Happenstance or not, Velletri is determine to reach the top of the wrestling chain.

Follow Velletri at


Elizabeth Sage Set to Rock the Stage at the Summer Breakout Event in Williamsburg

By Jerry Del Priore

Summer BOUp-and-coming indie pop singer/song writer Elizabeth Sage, a Brooklyn native, will be performing at the Summer Breakout at the Hall at MP (400 Driggs Avenue) in Williamsburg, Brooklyn Sunday, July 30th.

The show starts at 5:00 p.m. and runs until 11:00 p.m. or so. Tickets for the performance are $12 in advance and $15 at the door.

Sage, accompanied by various bandmates, will be playing her own music, mixed in with a few surefire, classic covers.

Other acts include Wooden Ships, Black Bishop, Typhon Rising, Point/Forty Five and Rico and the Rebels.

To purchase tickets, log onto or contact Sage on Facebook @

To view Sage’s videos and hear her music, log onto Sage

Elizabeth Sage, standing right with guitar.

Fireflies’ Harol Gonzalez Earns Team-Best Sixth Win

By Jerry Del Priore

Harol G.

Pitcher Harol Gonzalez picks up sixth win.

Righty Harol Gonzalez (6-7, 4.17 ERA) pitched a gem Monday night versus the Kannapolis Intimidators, whiffing a season-high nine hitters en route to a Columbia Fireflies’ 2-1 victory at Spirit Communications Park.

It was Gonzalez’s team-leading sixth win of the season after logging eight innings of one-run ball while only permitting five hits.

Fireflies’ closer Adonis Uceta picked up his 11th save of the season (second in the South Atlantic League) with a scoreless ninth inning.

Monday night’s performance was the ninth consecutive start in which Gonzalez lasted six frames or longer.

Minor League Transactions:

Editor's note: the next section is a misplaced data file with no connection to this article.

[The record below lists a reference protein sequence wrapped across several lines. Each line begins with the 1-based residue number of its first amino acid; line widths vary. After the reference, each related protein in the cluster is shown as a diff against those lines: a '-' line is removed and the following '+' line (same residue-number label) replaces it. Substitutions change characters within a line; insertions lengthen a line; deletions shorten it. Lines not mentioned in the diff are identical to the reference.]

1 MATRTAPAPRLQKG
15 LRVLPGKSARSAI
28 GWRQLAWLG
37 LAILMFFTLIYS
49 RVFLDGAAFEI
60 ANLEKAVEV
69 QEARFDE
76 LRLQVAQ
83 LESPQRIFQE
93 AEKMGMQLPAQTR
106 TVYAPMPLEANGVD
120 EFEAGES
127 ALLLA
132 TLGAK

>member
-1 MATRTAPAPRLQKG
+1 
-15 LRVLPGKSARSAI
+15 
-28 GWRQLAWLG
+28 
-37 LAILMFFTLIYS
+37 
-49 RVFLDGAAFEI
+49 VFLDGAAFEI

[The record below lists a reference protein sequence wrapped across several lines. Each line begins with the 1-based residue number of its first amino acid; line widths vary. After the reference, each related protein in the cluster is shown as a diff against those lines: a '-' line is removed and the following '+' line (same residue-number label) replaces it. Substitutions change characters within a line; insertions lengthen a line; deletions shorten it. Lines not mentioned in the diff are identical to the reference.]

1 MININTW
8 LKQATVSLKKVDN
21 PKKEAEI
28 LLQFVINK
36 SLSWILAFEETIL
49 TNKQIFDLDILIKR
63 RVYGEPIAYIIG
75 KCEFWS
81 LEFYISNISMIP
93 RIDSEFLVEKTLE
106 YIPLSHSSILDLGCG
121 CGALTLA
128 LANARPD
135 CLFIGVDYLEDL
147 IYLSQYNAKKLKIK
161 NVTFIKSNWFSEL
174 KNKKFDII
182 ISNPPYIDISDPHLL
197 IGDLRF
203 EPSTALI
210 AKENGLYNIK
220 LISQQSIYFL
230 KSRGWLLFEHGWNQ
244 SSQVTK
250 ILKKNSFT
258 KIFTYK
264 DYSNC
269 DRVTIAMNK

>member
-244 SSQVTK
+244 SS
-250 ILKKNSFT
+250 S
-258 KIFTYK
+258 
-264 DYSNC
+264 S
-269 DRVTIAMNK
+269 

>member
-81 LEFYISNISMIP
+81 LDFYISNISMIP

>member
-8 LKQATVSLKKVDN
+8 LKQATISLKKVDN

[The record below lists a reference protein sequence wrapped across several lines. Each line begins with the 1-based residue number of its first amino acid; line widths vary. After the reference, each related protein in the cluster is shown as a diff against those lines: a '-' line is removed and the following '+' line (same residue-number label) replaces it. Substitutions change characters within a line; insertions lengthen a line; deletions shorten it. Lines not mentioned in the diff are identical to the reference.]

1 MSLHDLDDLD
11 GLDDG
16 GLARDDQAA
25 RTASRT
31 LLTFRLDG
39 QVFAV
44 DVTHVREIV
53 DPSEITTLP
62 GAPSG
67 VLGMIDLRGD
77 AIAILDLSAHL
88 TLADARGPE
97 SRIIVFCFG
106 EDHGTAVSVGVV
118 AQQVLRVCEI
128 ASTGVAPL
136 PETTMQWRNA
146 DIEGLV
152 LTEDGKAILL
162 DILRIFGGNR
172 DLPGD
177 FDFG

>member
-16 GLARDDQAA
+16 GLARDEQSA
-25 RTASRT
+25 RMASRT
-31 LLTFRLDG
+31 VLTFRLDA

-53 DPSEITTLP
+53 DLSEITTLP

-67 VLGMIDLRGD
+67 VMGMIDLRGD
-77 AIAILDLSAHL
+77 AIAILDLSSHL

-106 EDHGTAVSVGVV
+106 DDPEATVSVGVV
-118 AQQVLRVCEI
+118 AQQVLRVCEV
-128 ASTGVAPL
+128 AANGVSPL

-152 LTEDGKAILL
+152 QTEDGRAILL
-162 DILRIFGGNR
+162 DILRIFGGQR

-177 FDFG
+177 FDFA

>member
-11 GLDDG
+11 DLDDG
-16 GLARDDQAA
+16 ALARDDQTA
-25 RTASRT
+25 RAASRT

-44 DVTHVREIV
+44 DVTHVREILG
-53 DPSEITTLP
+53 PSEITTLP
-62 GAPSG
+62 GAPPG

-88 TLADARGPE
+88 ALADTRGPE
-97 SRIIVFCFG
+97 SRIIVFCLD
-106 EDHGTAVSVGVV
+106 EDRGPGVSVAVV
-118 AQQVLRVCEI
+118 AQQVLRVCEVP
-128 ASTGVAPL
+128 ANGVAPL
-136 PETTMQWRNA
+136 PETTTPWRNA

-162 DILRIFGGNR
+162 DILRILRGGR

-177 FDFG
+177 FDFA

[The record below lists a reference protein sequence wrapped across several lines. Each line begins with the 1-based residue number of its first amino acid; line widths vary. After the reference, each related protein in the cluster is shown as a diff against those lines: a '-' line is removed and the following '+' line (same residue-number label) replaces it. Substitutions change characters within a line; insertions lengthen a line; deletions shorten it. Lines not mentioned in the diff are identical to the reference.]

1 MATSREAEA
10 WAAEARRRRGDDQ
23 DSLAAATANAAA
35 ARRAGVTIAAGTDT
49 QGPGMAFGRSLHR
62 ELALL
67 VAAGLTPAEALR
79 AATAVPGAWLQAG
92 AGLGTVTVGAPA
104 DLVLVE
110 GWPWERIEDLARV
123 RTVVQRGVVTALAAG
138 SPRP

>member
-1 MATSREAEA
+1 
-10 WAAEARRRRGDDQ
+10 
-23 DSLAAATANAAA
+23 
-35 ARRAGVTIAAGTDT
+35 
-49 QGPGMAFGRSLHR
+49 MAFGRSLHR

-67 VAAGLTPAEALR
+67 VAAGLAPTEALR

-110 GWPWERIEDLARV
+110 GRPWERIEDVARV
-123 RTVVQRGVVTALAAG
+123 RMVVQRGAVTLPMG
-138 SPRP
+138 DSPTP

Columbia placed right-handed pitcher Thomas Mcllraith on its disabled list, while St Lucie activated righty pitcher Chase Ingram and transferred him to the Fireflies Monday.

Plus, Columbia positioned outfielder Gene Cone on its DL, and lefty hurler Placido Torres made the jump from the Gulf Coast Mets (rookie) to the Fireflies Monday.

Don’t Look Now: St. Lucie outfielder and former NFL signal caller Tim Tebow is off to a hot start since the Mets called him up to Advanced-A ball last month. Tebow is batting .308 with three home runs (including a wall-off), 12 RBI, three doubles, a triple and seven walks in 65 at-bats in 20 games.

Tebow is hitting .240 with six dingers, 35 RBI, 31 bases-on-balls and 17 two-base knocks in 279 at-bats in 84 tilts for the 2017 season.


New York Mets’ Prospect Peter Alonso Getting Back on Track

By Jerry Del Priore


Peter Alonso,  New Mets’ second round pick in the 2016 draft. Photo: Brooklyn Cyclones.

After missing the first six weeks of the 2017 season with an injury, St. Lucie Mets first baseman Peter Alonso is now hitting .255 with seven home runs, 29 RBI and 11 doubles in 165 at-bats in 45 games.

The one glaring aspect of his game that seems to plague him, however, other than injuries, is Alonso’s high strike out-to-walk total, which is 40 to 12 this year.